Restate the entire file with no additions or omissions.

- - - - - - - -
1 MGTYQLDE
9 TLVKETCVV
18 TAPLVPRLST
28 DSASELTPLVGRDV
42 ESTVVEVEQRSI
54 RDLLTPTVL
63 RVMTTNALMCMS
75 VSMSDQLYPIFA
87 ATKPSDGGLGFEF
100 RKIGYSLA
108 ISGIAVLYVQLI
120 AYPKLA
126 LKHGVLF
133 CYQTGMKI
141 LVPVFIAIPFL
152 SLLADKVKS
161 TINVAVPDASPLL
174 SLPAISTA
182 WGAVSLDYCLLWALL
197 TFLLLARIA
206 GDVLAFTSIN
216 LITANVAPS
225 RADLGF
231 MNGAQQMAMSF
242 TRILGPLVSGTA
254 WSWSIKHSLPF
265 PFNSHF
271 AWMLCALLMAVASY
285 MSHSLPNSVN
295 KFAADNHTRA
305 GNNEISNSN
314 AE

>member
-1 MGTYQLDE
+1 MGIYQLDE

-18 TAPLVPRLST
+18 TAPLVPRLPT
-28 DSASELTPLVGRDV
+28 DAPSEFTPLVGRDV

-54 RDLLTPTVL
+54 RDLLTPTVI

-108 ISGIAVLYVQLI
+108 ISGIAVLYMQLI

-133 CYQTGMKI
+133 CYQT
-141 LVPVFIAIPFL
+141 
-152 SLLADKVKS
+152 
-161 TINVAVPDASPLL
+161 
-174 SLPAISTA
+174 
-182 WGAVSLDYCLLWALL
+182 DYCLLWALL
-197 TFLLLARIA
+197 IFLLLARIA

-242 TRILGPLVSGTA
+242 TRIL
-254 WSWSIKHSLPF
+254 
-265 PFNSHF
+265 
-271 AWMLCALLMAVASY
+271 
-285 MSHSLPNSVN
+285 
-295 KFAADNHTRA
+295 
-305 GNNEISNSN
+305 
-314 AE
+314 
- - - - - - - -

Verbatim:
1 MGTYQLDE
9 TLVKETCVV
18 TAPLVPRLST
28 DSASELTPLVGRDV
42 ESTVVEVEQRSI
54 RDLLTPTVL
63 RVMTTNALMCMS
75 VSMSDQLYPIFA
87 ATKPSDGGLGFEF
100 RKIGYSLA
108 ISGIAVLYVQLI
120 AYPKLA
126 LKHGVLF
133 CYQTGMKI
141 LVPVFIAIPFL
152 SLLADKVKS
161 TINVAVPDASPLL
174 SLPAISTA
182 WGAVSLDYCLLWALL
197 TFLLLARIA
206 GDVLAFTSIN
216 LITANVAPS
225 RADLGF
231 MNGAQQMAMSF
242 TRILGPLVSGTA
254 WSWSIKHSLPF
265 PFNSHF
271 AWMLCALLMAVASY
285 MSHSLPNSVN
295 KFAADNHTRA
305 GNNEISNSN
314 AE

>member
-1 MGTYQLDE
+1 MGIYQLDE

-18 TAPLVPRLST
+18 TAPLVPRLPT
-28 DSASELTPLVGRDV
+28 DAPSEFTPLVGRDV

-54 RDLLTPTVL
+54 RDLLTPTVI

-108 ISGIAVLYVQLI
+108 ISGIAVLYMQLI

-133 CYQTGMKI
+133 CYQT
-141 LVPVFIAIPFL
+141 
-152 SLLADKVKS
+152 
-161 TINVAVPDASPLL
+161 
-174 SLPAISTA
+174 
-182 WGAVSLDYCLLWALL
+182 DYCLLWALL
-197 TFLLLARIA
+197 IFLLLARIA

-242 TRILGPLVSGTA
+242 TRIL
-254 WSWSIKHSLPF
+254 
-265 PFNSHF
+265 
-271 AWMLCALLMAVASY
+271 
-285 MSHSLPNSVN
+285 
-295 KFAADNHTRA
+295 
-305 GNNEISNSN
+305 
-314 AE
+314 